About 10 p.m. on the evening of the fires Officer Jones went to defendant's apartment. He was admitted by defendant's wife who told him that her husband had left the apartment two to three hours earlier. While there Jones saw a cap from a gasoline can. Approximately five minutes after Jones arrived at the apartment, defendant returned home. His hands smelled of gasoline as did stains on his shoes and pants. Defendant told the officer that he worked at a service station and thereafter had been to a bar for a few beers. Jones arrested defendant and found a number of books of paper matches in his pockets.

After defendant had been removed to a police vehicle, an officer in defendant's presence conducted a field test for the flammability of the liquid in the bottle recovered from the roof by Oravsky. The officer poured out a small quantity of the contents and held a match to it. The liquid ignited rapidly. At this point defendant stated: 'You can't arrest me for arson because the bottle didn't break.' Prior to this statement the police in defendant's presence had made no mention of the discovery of the bottle nor had they questioned defendant as to either fire.

Defendant testified that on the day of the fires he had had an 'early morning' medical appointment and 'had taken off work for this at 12:00 noon.' Afterwards he went to the Big H, a cocktail lounge, where he consumed a few beers. He returned home about 2 p.m. and later during the afternoon he went to the barbershop to have his hair cut. About 4:30 p.m. he returned to the Big H cocktail lounge and thereafter went to a service station to work during a shift change. Around 6:30 p.m. he returned home with a can of gasoline and a ladder as he planned to do some painting. He poured some of the gasoline into a cardboard carton prior to softening his paint brushes. As the carton began to leak he emptied the gasoline contained therein into a drain and directed his wife to return the ladder and the remaining gasoline to the service station. About 8 p.m. defendant drove his car 'across the street' to the Big H and there he consumed several more beers. While at the Big H he unsuccessfully attempted to telephone his home and, becoming worried, decided to return home. There were fire engines in the vicinity and Vineland was blocked off. He parked his car at a nearby market and walked to his apartment where he was placed under arrest for arson. He admitted that he had been ejected from Rudy's Keg earlier in the year and that he saw the bottle in the possession of the police officers.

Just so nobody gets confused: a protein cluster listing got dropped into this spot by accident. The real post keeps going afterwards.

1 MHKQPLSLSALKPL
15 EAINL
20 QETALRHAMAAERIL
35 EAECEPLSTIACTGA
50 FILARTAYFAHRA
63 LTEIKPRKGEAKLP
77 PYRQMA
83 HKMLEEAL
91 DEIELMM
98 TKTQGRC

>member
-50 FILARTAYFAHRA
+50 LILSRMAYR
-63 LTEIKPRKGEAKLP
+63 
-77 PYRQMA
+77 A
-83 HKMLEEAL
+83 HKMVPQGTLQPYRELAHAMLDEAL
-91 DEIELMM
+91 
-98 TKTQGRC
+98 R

Defendant's wife testified, corroborating and contradicting defendant's testimony in certain particulars. She corroborated generally the frustrated attempt at painting but gave testimony inconsistent with defendant's as to the approximate time of his departure from the apartment.

Defendant contends that neither count is supported by sufficient evidence. The evidence is virtually all circumstantial; however, the very nature of the crime of arson ordinarily dictates that the evidence will be circumstantial. (See People v. Andrews (1965) 234 Cal.App.2d 69, 75, 44 Cal.Rptr. 94.) In any event, the evidence against defendant is clearly substantial. As to the fire at Rudy's Keg there was proof of virtually every factor the courts have relied upon in affirming arson convictions where the sufficiency of the evidence has been challenged: motive, evidenced by a threat (People v. Watkins (1968) 262 Cal.App.2d 687, 68 Cal.Rptr. 871; People v. Cole (1968) 258 Cal.App.2d 656, 659, 65 Cal.Rptr. 848; People v. Clagg (1961) 197 Cal.App.2d 209, 212, 17 Cal.Rptr. 60); prior presence in the building (People v. Curley (1970) 12 Cal.App.3d 732, 735--736, 90 Cal.Rptr. 783); possession of inflammatory materials (People v. Curley, supra, 12 Cal.App.3d 732, 735--736, 90 Cal.Rptr. 783); presence in the vicinity at time of fire (People v. Alexander (1960) 182 Cal.App.2d 281, 283--286, 6 Cal.Rptr. 153; People v. Wolfeart (1950) 98 Cal.App.2d 653, 220 P.2d 778); People v. Cape (1947) 79 Cal.App.2d 284, 289, 179 P.2d 426); lack of evidence of natural or accidental cause but evidence of intentional (incendiary) cause (People v. Clagg, supra, 197 Cal.App.2d 209, 212, 17 Cal.Rptr. 60; People v. Cape, supra, 79 Cal.App.2d 284, 289, 179 P.2d 426; People v. Andrews, supra, 234 Cal.App.2d 69, 76, 44 Cal.Rptr. 94); more than one fire with temporal and spatial proximity (People v. Cole, supra, 258 Cal.App.2d 656, 658--659, 65 Cal.Rptr. 848; People v. Andrews, supra, 234 Cal.App.2d 69, 76, 44 Cal.Rptr. 94); and defendant's possession of the instrumentality utilized to start the fire (People v. Curley, supra, 12 Cal.App.3d 732, 735--736, 90 Cal.Rptr. 783; People v. Wolfeart, supra, 98 Cal.App.2d 653, 220 P.2d 778).